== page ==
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You Can’t Calculate Intimacy with a Quota

How much weight do you place on sex frequency and your happiness?


I’m 32 years old and my sex life with my girlfriend is brilliant, but friends in much longer-term relationships have warned me it will deplete over time, and become less exciting. Is it possible to stop this decline happening?

Habit is, as you recognise, a problematic aspect of any long-term sexual relationship, but long-term companionship offers such enormous physical, emotional and social benefits that most people figure the trade off is worth it.

However, as long as a relationship remains meaningful, familiarity does not translate into boredom. When you are single you are able to have lots of relationships with different people.

When you are part of a couple you have lots of different relationships with one person. You fall in and out of love with each other all the time. You have novel sex. You have dull sex. You have make-up sex.

Sexual relationships are not static and boredom is not a passive response to over- familiarity.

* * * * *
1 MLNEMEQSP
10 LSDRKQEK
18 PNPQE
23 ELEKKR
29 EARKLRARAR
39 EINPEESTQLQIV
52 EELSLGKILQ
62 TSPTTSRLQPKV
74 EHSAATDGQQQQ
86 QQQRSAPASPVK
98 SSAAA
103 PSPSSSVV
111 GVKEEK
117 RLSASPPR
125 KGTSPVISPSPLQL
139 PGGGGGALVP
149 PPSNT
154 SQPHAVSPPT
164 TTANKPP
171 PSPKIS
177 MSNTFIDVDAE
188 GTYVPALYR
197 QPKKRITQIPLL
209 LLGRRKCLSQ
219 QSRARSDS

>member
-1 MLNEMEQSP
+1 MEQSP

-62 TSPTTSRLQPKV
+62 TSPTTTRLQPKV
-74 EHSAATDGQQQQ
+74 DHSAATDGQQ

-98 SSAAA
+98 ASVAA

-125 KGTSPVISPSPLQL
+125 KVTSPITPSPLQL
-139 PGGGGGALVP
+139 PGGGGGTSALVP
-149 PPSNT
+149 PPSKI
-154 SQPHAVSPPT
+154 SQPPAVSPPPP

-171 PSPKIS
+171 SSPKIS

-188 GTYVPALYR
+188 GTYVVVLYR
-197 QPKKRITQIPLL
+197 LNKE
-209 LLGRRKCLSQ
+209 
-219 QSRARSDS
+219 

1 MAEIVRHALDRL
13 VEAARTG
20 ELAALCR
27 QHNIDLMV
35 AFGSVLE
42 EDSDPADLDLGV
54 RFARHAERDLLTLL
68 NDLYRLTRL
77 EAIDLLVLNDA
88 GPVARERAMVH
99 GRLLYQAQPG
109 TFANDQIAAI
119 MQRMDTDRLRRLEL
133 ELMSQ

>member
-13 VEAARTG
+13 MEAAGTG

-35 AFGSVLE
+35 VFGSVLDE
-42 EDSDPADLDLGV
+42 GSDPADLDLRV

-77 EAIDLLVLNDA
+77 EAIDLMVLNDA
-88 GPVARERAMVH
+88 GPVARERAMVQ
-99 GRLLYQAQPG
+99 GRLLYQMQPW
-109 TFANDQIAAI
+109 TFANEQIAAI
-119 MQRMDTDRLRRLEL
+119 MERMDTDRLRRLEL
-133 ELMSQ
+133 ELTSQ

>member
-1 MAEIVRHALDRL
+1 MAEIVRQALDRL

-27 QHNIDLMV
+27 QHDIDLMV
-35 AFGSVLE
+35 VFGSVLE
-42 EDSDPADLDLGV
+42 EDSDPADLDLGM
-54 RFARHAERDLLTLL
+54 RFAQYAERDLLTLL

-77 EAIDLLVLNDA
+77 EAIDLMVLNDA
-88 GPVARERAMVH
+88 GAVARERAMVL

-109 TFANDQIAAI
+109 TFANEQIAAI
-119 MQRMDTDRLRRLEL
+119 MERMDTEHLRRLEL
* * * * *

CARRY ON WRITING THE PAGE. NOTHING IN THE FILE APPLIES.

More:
It is something one or both partners actively allows to happen to a sexual relationship that is almost certainly under- performing on multiple levels.

Several surveys have shown relationship duration is positively correlated with a decline in sexual desire, sexual satisfaction, and sexual frequency, however it is not necessarily a linear, or even an inevitable, progression.

Sexual frequency can increase, or, in response to an array of mental, physical, relational, social, even financial changes.

Think about it. When you get ill, chances are you don’t feel like having sex. And if, for example, you and your girlfriend ever decide to have a baby, chances are, your sexual frequency will go through the roof.

Since none of us can predict the future, there is not much point in worrying about occasional fluctuations in sexual activity, unless of course, they correlate with a worrying decline in relationship satisfaction.

Sexual and relational satisfaction are intrinsically linked, which is why sexual difficulties are such a useful gauge of the health of a relationship. Stable relationships, in which both partners consider themselves happy and satisfied, are more likely to report higher rates of sexual activity than relationships characterised by friction and strain.

It makes intuitive sense that couples who like each other are more likely to touch each other, and because this association is bi-directional, the recipe for a good sex life is pretty much the same as the recipe for having a good relationship.